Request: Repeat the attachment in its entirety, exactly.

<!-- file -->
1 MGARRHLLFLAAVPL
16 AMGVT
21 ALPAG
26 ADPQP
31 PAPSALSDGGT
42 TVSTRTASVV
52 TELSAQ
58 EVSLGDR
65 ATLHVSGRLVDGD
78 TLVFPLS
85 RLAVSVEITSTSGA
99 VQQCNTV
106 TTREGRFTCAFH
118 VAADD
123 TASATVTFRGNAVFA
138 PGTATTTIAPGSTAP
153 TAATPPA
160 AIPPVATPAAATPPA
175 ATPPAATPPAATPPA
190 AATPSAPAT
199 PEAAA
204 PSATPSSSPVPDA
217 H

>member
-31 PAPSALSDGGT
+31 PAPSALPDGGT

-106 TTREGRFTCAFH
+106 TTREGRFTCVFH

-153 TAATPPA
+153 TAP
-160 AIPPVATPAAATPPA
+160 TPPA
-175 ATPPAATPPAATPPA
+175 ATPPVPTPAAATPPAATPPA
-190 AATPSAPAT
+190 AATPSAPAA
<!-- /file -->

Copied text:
1 MGARRHLLFLAAVPL
16 AMGVT
21 ALPAG
26 ADPQP
31 PAPSALSDGGT
42 TVSTRTASVV
52 TELSAQ
58 EVSLGDR
65 ATLHVSGRLVDGD
78 TLVFPLS
85 RLAVSVEITSTSGA
99 VQQCNTV
106 TTREGRFTCAFH
118 VAADD
123 TASATVTFRGNAVFA
138 PGTATTTIAPGSTAP
153 TAATPPA
160 AIPPVATPAAATPPA
175 ATPPAATPPAATPPA
190 AATPSAPAT
199 PEAAA
204 PSATPSSSPVPDA
217 H

>member
-31 PAPSALSDGGT
+31 PAPSALPDGGT

-106 TTREGRFTCAFH
+106 TTREGRFTCVFH

-153 TAATPPA
+153 TAP
-160 AIPPVATPAAATPPA
+160 TPPA
-175 ATPPAATPPAATPPA
+175 ATPPVPTPAAATPPAATPPA
-190 AATPSAPAT
+190 AATPSAPAA